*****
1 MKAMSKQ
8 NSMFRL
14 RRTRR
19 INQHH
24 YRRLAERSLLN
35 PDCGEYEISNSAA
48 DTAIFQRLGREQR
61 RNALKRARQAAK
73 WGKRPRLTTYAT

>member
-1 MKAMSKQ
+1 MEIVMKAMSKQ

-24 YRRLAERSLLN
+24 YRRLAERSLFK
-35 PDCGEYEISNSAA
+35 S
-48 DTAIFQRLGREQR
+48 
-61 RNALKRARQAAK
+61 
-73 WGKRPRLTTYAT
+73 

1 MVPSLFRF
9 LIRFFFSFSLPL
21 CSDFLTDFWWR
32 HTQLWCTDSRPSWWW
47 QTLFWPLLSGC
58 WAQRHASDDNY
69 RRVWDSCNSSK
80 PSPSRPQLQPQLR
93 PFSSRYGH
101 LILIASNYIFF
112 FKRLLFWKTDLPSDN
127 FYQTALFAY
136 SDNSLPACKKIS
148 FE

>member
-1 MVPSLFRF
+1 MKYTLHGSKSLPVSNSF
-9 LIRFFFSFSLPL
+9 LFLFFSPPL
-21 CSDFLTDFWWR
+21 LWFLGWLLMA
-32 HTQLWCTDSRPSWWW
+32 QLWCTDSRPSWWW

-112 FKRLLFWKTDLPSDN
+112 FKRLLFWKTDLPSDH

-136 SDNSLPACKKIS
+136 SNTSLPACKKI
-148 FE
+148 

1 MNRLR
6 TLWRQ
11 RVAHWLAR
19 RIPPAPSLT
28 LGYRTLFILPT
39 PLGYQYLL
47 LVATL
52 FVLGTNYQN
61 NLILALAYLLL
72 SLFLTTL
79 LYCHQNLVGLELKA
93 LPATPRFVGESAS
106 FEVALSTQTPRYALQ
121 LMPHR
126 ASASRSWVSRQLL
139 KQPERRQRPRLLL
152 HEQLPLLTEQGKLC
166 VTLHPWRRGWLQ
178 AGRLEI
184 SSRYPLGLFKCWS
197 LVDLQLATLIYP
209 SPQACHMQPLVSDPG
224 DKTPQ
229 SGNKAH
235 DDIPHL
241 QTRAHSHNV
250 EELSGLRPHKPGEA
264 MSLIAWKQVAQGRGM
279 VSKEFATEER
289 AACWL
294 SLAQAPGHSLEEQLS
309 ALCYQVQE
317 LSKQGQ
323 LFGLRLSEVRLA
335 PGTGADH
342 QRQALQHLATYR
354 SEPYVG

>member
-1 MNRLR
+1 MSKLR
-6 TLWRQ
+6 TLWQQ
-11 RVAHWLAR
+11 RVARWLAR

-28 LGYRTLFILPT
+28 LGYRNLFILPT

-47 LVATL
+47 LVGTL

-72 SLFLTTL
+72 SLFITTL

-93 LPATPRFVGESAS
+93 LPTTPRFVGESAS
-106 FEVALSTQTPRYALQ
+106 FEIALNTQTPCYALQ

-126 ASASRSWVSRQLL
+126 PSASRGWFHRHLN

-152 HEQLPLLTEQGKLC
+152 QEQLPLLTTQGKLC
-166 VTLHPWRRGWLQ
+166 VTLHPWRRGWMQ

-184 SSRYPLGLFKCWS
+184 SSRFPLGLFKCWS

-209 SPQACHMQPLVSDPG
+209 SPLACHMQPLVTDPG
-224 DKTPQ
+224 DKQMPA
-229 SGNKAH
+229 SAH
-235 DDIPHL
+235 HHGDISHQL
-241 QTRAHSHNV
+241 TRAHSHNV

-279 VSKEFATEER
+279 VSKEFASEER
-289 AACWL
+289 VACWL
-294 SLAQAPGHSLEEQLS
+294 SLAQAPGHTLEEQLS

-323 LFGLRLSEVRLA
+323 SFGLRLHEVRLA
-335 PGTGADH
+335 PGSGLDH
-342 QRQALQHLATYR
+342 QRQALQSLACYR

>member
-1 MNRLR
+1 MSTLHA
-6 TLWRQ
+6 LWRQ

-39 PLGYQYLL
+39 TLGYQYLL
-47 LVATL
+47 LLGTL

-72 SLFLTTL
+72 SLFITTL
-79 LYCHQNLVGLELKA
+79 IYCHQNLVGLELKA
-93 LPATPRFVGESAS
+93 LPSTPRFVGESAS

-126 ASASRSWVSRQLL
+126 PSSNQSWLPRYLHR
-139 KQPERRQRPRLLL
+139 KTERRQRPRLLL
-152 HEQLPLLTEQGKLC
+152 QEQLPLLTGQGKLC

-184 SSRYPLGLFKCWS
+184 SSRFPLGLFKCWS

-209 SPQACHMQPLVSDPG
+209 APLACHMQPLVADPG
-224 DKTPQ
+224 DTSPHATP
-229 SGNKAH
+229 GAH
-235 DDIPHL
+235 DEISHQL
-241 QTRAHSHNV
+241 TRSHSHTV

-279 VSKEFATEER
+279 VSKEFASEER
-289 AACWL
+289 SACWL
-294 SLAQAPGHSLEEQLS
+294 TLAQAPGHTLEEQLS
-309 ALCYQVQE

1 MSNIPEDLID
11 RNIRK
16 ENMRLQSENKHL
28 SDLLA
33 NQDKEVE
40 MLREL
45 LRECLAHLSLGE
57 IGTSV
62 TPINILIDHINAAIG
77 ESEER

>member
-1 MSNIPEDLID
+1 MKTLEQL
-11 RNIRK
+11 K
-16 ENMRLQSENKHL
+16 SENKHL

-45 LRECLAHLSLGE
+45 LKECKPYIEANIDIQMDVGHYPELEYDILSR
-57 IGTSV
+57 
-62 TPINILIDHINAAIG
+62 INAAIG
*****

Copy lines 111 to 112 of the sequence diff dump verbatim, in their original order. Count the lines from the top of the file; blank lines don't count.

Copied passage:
+166 VTLHPWRRGWMQ

-184 SSRYPLGLFKCWS